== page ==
Corporate Social Responsibility (CSR) activities and Supply Processes (SP): a case of CNOOC Uganda Ltd.’s suppliers.
MetadataShow full item record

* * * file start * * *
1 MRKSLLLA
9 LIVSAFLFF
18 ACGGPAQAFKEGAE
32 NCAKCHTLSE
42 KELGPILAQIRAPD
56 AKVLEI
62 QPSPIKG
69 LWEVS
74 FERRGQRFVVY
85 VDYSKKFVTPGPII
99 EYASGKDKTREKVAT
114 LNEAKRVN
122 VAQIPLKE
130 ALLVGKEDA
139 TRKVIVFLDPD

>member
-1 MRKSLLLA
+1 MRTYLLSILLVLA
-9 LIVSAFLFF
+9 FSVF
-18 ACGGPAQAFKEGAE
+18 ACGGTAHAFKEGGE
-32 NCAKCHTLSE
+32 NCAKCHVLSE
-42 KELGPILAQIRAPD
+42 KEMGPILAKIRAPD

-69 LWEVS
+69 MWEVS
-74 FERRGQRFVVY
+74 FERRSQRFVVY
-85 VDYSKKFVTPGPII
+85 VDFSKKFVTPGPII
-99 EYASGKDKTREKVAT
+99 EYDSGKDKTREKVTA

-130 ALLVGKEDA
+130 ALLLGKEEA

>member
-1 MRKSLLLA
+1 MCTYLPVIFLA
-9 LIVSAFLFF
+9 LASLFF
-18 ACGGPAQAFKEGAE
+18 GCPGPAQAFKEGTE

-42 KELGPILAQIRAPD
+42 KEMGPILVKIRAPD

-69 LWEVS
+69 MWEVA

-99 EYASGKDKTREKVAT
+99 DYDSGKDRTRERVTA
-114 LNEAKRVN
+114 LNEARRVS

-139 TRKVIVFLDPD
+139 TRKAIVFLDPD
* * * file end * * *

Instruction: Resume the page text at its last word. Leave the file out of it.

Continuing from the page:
The recent discoveries of oil and gas (O&G) in Uganda have so far been characterized by International Alert (2014) with ‘oil exploration scramble.’ Many oil exploration companies are rushing to Uganda to secure oil blocks. They have thus put a lot of attention to securing supplies which will enable them produce oil and the related services. Less attention is put to corporate social responsibility (CSR) considerations yet O&G companies have complicated supply processes which should be highly effective if social and environmental unrests are to be avoided. Henceforth, this study was set out to examine the role of Corporate Social Responsibility (CSR) activities in ensuring effectiveness of Supply Processes (SP) within Oil and Gas business. So using a quantitative cross sectional research design, a sample of 73 prequalified CNOOC suppliers /companies as at 31st July, 2015, were studied. Data from these companies was collected using a structured questionnaire, through face-to-face interviewing & emailing of respondents. Results from the correlation indicated that there is a significant positive relationship between community responsibility and Supply Processes (r = .574**, P <0.01). Additionally, there is a significant positive relationship between market place responsibility and Supply Processes (r = .518**, P <0.01). Findings further reveal that there is a significant positive relationship between environmental responsibility and Supply Processes(r = .473**, P <0.01). Furthermore, community social responsibilities were found to be the most priority determinants of Supply Process followed by Environmental responsibilities and lastly Market Place Responsibilities. Additionally, regression analysis revealed that CSR activities (a combination of community responsibility, environmental responsibility, and market place responsibility) positively and significantly predicted up to 47.5% (see, Adjusted R square 0.475) of the variance in the supplier chain processes (SP). This implies that 52.5% of the variance in SP is explained by other factors outside the model used. On this basis, I conclude that communities and various stakeholders (including employees) of suppliers to oil companies are increasingly looking beyond salaries and benefits that accrue to supply process participants. They are also seeking out employers (suppliers and their chains) whose philosophies and operating practices match their own principles. Hence, in order to have effective supply process, companies (that is, supplier to oils companies and their supply chains) should think of ways of improving working conditions, community relations as well as active stakeholder engagements. Also, there is need to build local supplier chain capacities to create awareness of the social and environmental responsibilities. This will instil confidence in the local communities about business activies in the Oil and Gas sector.